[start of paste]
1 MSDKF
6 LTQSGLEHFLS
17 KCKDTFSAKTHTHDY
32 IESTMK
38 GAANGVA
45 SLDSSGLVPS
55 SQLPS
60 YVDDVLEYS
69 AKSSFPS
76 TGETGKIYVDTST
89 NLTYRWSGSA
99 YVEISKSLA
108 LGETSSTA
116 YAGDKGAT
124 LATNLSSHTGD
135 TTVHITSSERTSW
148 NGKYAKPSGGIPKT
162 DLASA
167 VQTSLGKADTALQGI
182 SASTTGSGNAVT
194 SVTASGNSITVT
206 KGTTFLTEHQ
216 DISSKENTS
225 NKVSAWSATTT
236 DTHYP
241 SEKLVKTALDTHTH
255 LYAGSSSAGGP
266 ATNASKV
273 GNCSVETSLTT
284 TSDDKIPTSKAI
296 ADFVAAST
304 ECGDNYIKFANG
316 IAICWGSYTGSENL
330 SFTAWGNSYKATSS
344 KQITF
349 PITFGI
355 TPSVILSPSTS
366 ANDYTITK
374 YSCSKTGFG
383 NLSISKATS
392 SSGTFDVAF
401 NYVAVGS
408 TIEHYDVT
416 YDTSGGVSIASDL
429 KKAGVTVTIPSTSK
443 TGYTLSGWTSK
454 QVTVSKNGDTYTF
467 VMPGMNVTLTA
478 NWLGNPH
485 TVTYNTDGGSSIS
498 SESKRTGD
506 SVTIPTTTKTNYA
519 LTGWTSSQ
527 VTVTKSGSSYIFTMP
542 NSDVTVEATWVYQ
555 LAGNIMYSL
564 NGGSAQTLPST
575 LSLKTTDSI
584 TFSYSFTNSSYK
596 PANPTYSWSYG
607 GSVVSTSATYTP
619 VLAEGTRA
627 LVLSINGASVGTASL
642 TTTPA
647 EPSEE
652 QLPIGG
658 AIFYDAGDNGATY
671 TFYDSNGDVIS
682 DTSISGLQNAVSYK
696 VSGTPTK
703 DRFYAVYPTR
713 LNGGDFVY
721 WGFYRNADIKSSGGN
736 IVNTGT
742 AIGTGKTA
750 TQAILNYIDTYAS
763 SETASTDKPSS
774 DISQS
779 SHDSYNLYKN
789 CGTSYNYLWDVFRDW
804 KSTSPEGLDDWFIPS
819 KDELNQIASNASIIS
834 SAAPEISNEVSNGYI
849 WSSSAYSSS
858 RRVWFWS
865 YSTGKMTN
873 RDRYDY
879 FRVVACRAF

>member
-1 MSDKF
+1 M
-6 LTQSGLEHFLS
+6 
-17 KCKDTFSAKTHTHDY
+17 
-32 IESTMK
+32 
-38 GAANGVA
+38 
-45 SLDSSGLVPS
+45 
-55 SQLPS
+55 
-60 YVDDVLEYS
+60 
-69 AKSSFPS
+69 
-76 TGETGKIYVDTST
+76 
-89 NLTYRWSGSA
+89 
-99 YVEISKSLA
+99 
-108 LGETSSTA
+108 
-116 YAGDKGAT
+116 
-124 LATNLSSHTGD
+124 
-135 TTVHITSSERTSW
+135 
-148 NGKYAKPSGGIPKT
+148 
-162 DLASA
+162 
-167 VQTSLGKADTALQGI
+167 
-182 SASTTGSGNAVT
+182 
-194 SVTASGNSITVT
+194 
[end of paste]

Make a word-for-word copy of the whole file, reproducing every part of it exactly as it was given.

1 MSDKF
6 LTQSGLEHFLS
17 KCKDTFSAKTHTHDY
32 IESTMK
38 GAANGVA
45 SLDSSGLVPS
55 SQLPS
60 YVDDVLEYS
69 AKSSFPS
76 TGETGKIYVDTST
89 NLTYRWSGSA
99 YVEISKSLA
108 LGETSSTA
116 YAGDKGAT
124 LATNLSSHTGD
135 TTVHITSSERTSW
148 NGKYAKPSGGIPKT
162 DLASA
167 VQTSLGKADTALQGI
182 SASTTGSGNAVT
194 SVTASGNSITVT
206 KGTTFLTEHQ
216 DISSKENTS
225 NKVSAWSATTT
236 DTHYP
241 SEKLVKTALDTHTH
255 LYAGSSSAGGP
266 ATNASKV
273 GNCSVETSLTT
284 TSDDKIPTSKAI
296 ADFVAAST
304 ECGDNYIKFANG
316 IAICWGSYTGSENL
330 SFTAWGNSYKATSS
344 KQITF
349 PITFGI
355 TPSVILSPSTS
366 ANDYTITK
374 YSCSKTGFG
383 NLSISKATS
392 SSGTFDVAF
401 NYVAVGS
408 TIEHYDVT
416 YDTSGGVSIASDL
429 KKAGVTVTIPSTSK
443 TGYTLSGWTSK
454 QVTVSKNGDTYTF
467 VMPGMNVTLTA
478 NWLGNPH
485 TVTYNTDGGSSIS
498 SESKRTGD
506 SVTIPTTTKTNYA
519 LTGWTSSQ
527 VTVTKSGSSYIFTMP
542 NSDVTVEATWVYQ
555 LAGNIMYSL
564 NGGSAQTLPST
575 LSLKTTDSI
584 TFSYSFTNSSYK
596 PANPTYSWSYG
607 GSVVSTSATYTP
619 VLAEGTRA
627 LVLSINGASVGTASL
642 TTTPA
647 EPSEE
652 QLPIGG
658 AIFYDAGDNGATY
671 TFYDSNGDVIS
682 DTSISGLQNAVSYK
696 VSGTPTK
703 DRFYAVYPTR
713 LNGGDFVY
721 WGFYRNADIKSSGGN
736 IVNTGT
742 AIGTGKTA
750 TQAILNYIDTYAS
763 SETASTDKPSS
774 DISQS
779 SHDSYNLYKN
789 CGTSYNYLWDVFRDW
804 KSTSPEGLDDWFIPS
819 KDELNQIASNASIIS
834 SAAPEISNEVSNGYI
849 WSSSAYSSS
858 RRVWFWS
865 YSTGKMTN
873 RDRYDY
879 FRVVACRAF

>member
-1 MSDKF
+1 M
-6 LTQSGLEHFLS
+6 
-17 KCKDTFSAKTHTHDY
+17 
-32 IESTMK
+32 
-38 GAANGVA
+38 
-45 SLDSSGLVPS
+45 
-55 SQLPS
+55 
-60 YVDDVLEYS
+60 
-69 AKSSFPS
+69 
-76 TGETGKIYVDTST
+76 
-89 NLTYRWSGSA
+89 
-99 YVEISKSLA
+99 
-108 LGETSSTA
+108 
-116 YAGDKGAT
+116 
-124 LATNLSSHTGD
+124 
-135 TTVHITSSERTSW
+135 
-148 NGKYAKPSGGIPKT
+148 
-162 DLASA
+162 
-167 VQTSLGKADTALQGI
+167 
-182 SASTTGSGNAVT
+182 
-194 SVTASGNSITVT
+194 